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Manufacturer’s Operating Report Knowledge Can Be Golden

Manufacturer's Operating Report Knowledge Can Be Golden

Your dealership likely prepares and sends operating reports to your manufacturer every month. How you use the reports beyond sending them to the factory can have a big impact on your dealership’s profitability.

Here are three ideas for using your monthly operating report as a tool to stay on track as the year progresses.

1. Keep an Eye on Revenue. Every manufacturer’s report is different, but yours likely contains, in some format, a summary of that month’s operating revenue. These figures can quickly tell you which departments are the moneymakers and which lag behind expectations.

Let’s say that the current month’s operating report for a dealership shows that it brought in the following in gross revenues: $2 million in new car sales, $750,000 in used car sales, $140,000 in parts sales, $61,000 in service income and $56,000 in body shop income.

You also can see how income from your store’s various departments compare with the prior month, as well as a year ago, the dealership’s projected budget, benchmarks and so on. Let’s assume that you projected $2.25 million in new car sales for the current month. With sales coming in at only $2 million, you are concerned that first quarter sales are off to a slow start and, thus, choose to move up by several weeks a new car sales promotion you had planned to run in two months.

Another example involves gross revenue versus turnover. Take Dealer A, who buys a vehicle for $20,000, holds it for 90 days and finally sells it making a $3,000 gross profit. Many dealers would be pleased with this outcome. But let’s also consider Dealer B, who spends the same $20,000, sells the vehicle in 30 days but only achieves a 10 percent profit margin or $2,000 gross profit. The difference is that Dealer B does three times the sales in the same 90 days, doubling his total gross income compared to Dealer A.

There are many other ways to use your operating report to analyze front-end operations.

2. Figure Out the Reasons Behind the Numbers. When you analyze the back end of your operations, for example, you’ll look at income and expenses in the service, parts and body shop departments.

Let’s say that you have a gross profit of $33,000 in the service department. This alarms your manufacturer, because it’s less than 55 percent of your monthly service sales and shows that your gross profit percentage has slipped from the target of 65 percent. But it shouldn’t be a major concern if the reason for the shortfall is that the department was busier than usual refurbishing used cars for sale next month — and profits for that venture won’t start showing up until the following month.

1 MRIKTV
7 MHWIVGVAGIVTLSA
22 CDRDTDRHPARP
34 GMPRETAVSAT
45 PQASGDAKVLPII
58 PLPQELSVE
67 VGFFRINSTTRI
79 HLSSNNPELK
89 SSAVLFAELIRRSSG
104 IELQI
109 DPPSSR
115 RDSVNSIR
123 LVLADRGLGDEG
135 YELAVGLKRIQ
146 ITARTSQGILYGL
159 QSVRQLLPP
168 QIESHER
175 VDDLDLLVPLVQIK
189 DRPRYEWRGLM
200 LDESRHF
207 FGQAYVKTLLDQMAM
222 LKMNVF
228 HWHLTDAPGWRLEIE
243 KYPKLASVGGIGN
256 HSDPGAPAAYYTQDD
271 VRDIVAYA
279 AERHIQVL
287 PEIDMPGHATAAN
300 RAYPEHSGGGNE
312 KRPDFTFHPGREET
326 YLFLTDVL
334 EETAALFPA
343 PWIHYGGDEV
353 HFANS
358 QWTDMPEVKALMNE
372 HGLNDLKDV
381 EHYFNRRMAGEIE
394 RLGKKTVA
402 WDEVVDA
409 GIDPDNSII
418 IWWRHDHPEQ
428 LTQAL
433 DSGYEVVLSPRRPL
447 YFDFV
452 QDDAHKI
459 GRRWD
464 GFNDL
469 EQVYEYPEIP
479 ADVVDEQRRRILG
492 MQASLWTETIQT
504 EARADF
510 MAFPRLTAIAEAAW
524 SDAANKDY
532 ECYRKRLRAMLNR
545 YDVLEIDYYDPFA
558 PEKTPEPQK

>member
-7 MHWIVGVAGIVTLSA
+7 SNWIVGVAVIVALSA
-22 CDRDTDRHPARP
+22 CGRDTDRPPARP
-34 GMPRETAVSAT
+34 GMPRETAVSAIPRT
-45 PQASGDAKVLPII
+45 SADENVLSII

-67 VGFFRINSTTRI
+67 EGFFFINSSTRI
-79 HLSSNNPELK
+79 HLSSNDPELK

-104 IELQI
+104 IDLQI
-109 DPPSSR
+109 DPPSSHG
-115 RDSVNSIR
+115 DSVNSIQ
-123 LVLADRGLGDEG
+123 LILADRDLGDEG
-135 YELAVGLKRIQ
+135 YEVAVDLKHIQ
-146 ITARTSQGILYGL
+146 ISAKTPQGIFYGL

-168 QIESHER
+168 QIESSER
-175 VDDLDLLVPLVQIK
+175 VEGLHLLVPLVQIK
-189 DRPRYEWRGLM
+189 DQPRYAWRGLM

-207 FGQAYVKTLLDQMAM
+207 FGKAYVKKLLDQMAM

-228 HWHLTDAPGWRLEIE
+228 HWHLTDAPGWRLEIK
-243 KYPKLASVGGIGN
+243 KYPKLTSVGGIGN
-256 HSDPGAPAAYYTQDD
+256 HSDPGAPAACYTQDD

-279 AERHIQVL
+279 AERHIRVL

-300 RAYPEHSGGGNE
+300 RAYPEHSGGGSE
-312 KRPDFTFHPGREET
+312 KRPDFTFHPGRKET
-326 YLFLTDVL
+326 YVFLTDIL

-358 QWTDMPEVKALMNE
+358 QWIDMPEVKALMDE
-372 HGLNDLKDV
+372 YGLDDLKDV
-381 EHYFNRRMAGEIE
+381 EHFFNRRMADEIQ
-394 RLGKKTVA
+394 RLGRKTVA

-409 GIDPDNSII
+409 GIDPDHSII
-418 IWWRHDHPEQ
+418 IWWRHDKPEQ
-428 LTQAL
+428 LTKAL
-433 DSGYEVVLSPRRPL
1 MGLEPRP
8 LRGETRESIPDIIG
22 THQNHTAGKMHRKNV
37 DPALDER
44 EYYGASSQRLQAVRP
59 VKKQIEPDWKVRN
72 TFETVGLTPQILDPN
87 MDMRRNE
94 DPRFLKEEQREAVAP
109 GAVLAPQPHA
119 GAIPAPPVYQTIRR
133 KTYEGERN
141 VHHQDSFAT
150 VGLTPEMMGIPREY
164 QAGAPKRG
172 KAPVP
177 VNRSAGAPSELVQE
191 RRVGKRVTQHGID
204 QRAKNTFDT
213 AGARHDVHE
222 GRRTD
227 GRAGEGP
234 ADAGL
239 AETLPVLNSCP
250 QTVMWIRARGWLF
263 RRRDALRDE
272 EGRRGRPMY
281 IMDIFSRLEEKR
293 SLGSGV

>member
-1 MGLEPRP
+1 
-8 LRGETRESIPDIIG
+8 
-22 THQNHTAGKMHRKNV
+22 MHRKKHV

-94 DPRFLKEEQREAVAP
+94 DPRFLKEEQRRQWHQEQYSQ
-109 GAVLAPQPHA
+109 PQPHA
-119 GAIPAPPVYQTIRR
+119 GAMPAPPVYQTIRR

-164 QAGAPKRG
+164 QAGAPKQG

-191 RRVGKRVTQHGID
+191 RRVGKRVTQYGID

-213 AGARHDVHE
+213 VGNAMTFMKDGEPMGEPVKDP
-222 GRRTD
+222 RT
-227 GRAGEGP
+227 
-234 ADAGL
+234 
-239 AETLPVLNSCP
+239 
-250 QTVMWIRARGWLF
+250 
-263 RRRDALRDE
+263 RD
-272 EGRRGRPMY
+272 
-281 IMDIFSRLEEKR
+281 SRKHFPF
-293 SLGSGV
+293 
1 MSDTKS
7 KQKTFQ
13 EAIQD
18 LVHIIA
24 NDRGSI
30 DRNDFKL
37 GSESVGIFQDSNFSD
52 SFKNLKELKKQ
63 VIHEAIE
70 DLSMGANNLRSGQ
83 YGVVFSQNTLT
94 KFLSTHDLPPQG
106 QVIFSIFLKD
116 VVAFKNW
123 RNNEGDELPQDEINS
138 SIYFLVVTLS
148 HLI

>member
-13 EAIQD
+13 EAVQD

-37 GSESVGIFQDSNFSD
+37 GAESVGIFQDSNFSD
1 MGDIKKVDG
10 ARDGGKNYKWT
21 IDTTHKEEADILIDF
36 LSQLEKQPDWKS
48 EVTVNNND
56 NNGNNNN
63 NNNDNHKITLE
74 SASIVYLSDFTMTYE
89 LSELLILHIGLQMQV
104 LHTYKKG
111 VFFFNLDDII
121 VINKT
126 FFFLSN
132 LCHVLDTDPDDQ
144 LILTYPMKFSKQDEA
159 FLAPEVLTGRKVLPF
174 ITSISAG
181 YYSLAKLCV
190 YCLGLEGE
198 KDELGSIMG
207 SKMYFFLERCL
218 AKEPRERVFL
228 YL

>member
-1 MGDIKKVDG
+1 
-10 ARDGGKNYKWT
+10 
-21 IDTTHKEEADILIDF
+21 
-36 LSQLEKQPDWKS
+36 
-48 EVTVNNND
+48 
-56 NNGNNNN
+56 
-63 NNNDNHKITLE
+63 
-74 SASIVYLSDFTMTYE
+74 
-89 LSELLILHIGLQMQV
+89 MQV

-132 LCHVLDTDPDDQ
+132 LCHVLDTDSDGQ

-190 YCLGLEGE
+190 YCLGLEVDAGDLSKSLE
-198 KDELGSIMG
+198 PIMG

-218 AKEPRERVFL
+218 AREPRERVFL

3. Consider other Benchmarks. Monthly operating reports are also a way for you to measure your dealership’s performance against more complex benchmarks. Consider, for instance, the concept of “service absorption.” This is defined as the sum of total parts, service and body shop gross profits divided by the sum of total fixed expenses plus dealer salary plus parts, service and body shop sales expense. (If your report doesn’t have this category, you could calculate it from the other data provided.)

Let’s say that your store’s benchmark range for service absorption is 85 to 100 percent, but your current operating report shows your store coming in at 83.8 percent for the month. This figure is only slightly below the bottom of your benchmark range. Nonetheless, you might want to take steps to lower expenses or bump up revenue for the next month to be sure your store is in the benchmark range.

Achieving a service absorption of 85 percent or higher will give you a competitive advantage over your competition, because the new and used departments only need to cover 15 percent or less of your dealership’s total fixed expenses. Thus, you can afford to take less gross profit on an individual sale.

Knowledge Can be Golden

By studying your manufacturer’s operating reports, you can arrive at countless insights, from your day supply of vehicles to the gross profit per technician to determine an adequate employee count in the back end. All of this knowledge can be golden, because it helps you recognize strengths, pinpoint weaknesses and set goals for the rest of the year. Don’t let it go unnoticed.

Please contact Keith Laudenberger via our online contact form for more information.

Councilor, Buchanan & Mitchell (CBM) is a professional services firm delivering tax, accounting and business advisory expertise throughout the Mid-Atlantic region from offices in Bethesda, MD and Washington, DC.   

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